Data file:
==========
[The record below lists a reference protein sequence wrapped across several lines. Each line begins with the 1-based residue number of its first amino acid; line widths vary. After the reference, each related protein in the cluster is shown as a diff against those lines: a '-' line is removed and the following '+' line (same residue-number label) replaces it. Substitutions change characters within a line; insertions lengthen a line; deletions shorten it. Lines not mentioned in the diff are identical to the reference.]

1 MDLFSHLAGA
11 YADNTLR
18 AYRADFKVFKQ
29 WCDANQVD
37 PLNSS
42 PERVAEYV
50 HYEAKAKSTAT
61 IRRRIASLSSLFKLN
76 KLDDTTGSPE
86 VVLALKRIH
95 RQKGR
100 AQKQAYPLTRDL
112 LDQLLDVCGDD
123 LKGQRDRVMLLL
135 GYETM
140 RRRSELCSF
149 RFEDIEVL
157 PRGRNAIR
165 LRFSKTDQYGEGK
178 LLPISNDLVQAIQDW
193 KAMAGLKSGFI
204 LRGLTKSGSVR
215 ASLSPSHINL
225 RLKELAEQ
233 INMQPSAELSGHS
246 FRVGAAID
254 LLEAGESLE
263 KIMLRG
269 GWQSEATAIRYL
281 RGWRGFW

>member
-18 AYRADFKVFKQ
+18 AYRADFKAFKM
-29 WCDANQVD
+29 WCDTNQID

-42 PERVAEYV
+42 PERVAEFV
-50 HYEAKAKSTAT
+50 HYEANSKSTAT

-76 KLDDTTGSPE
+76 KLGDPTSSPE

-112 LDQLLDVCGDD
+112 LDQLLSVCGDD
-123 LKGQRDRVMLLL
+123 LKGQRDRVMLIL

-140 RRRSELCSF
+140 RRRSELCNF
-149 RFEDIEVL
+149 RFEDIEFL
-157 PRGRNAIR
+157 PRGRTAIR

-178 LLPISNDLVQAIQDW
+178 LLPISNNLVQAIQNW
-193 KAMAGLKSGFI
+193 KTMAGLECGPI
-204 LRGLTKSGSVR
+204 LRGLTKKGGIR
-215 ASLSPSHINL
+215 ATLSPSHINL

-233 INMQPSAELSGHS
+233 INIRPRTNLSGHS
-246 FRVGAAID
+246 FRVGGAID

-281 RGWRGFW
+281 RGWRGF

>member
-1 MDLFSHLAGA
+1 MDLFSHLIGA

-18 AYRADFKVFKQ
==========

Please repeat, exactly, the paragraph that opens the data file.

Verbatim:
[The record below lists a reference protein sequence wrapped across several lines. Each line begins with the 1-based residue number of its first amino acid; line widths vary. After the reference, each related protein in the cluster is shown as a diff against those lines: a '-' line is removed and the following '+' line (same residue-number label) replaces it. Substitutions change characters within a line; insertions lengthen a line; deletions shorten it. Lines not mentioned in the diff are identical to the reference.]